Mr. Roboto

Get Answers to Your Storage Questions

Need help managing your file server storage? Check out Mr. Roboto's PowerShell functions.

You probably spend more time than you'd like keeping an eye on your file servers' folder utilization. By using Windows PowerShell and a few of Mr. Roboto's PowerShell functions, you can get a handle on your file server storage in no time.

These PowerShell functions take a folder path as a runtime parameter. You can specify either a traditional drive letter path or a UNC. You'll find they run a little faster if you have PowerShell installed on your file server. However, there's no reason you can't use them locally on your desktop and query either a UNC or mapped drive.

The functions I've written are in two PowerShell scripts. One function-Get-ExtensionReport-examines a specified folder and returns the total number of files and total size in bytes for each file extension found in the folder and subfolders. The other function-Get-FolderReport-retrieves the same information (number of files and size) for every folder and subfolder.

The folder report only returns information based on files in the root of each folder. It doesn't add up the sizes and counts of any nested folders. Both functions will search recursively by default, but you can disable that by passing $False as the second parameter. The functions also use the Write-Progress cmdlet to display a progress bar. This is especially useful when analyzing large folder hierarchies.

The scripts demonstrate the functions. You could copy and paste each function into your PowerShell session, but they'd be gone as soon as the session ended.

Another option is to "dot-source" the script. At a PowerShell prompt, type a period followed by the script's path:

PS C:\> . 
  c:\scripts\powershell\get-
  folderreport.ps1

This loads the function into the main PowerShell session. From this point on, you can call the function directly by its name. You'll still be prompted for a folder, unless you comment out the end of the script before it's dot sourced.

Your final option is to copy and paste each function into your profile. This will ensure that you always have the function available when PowerShell starts.

Surfing the Pipeline
The functions participate in the PowerShell pipeline and create custom objects with size and count properties. Because they work this way, you can run PowerShell expressions like these (all expressions are single-line commands):

Display a table of file extensions sorted by size in descending order:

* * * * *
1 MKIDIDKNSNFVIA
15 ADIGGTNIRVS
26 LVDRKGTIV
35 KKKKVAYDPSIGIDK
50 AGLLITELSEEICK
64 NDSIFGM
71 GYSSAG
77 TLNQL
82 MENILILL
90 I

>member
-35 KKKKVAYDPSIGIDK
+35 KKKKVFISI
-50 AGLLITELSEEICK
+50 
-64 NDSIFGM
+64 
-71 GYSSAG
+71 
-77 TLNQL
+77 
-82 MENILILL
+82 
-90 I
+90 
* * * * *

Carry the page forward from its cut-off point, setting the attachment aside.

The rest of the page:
get-extensionreport c:\files | sort 
  size -desc | format-table -auto

Display a table of the top 10 folders sorted by number of files:

get-folderreport c:\files | 
  sort count -desc | select -first 10 |
   format-table -auto

Display a list of extensions and the total size for each extension:

get-extensionreport c:\files | 
  where {$_.size -ge 10mb} | sort size -desc

Use the Measure-Object cmdlet to get a quick statistical report:

get-folderreport c:\files | measure-
  object size -sum -max -min -average

You can also create a nice graphic if you have PowerGadgets installed:

get-extensionreport c:\files | sort 
  size -desc | select -first 10 | out-
  chart -values Size -label extension 
  -title "File Type Report C:\Files"

Because PowerShell is object based and my functions emit objects, we have many opportunities to leverage this information. Want to build a simple HTML report for management? Try this:

get-extensionreport c:\files | sort 
  size -desc | convertto-html -title 
  "Extension Usage for C:\Scripts" | 
  out-file c:\reports\filereport.html

If you're using Windows Vista and querying your docs folder, you may get some "Access denied" errors. This is because of Vista's junction points. The functions will continue and you should be able to ignore the messages, and the final numbers should still be pretty accurate.

If you've been looking for a reason to start working with PowerShell this should get you on the right path. If you've been using PowerShell for a while, you'll come up with plenty of other uses for these functions.

Roboto on Demand

Download Mr. Roboto's PowerShell functions at: www.jdhitsolutions.com/scripts.

What Windows admin task would you like Mr. Roboto to automate next? Send your suggestions to jhicks@redmondmag.com.

About the Author

Jeffery Hicks is a Microsoft MVP in Windows PowerShell, Microsoft Certified Trainer and an IT veteran with over 20 years of experience, much of it spent as an IT consultant specializing in Microsoft server technologies with an emphasis in automation and efficiency. He works today as an independent author, trainer and consultant. Jeff writes the popular Prof. PowerShell column for MPCMag.com and is a regular contributor to the Petri IT Knowledgebase and 4SysOps. If he isn't writing, then he's most likely recording training videos for companies like TrainSignal or hanging out in the forums at PowerShell.org. Jeff's latest books are Learn PowerShell 3 in a Month of Lunches, Learn PowerShell Toolmaking in a Month of Lunches and PowerShell in Depth: An Administrators Guide. You can keep up with Jeff at his blog http://jdhitsolutions.com/blog, on Twitter at twitter.com/jeffhicks and on Google Plus (http:/gplus.to/JeffHicks)

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Reader Comments:

Wed, Feb 18, 2009 Anonymous Anonymous

get this box out of the way please!

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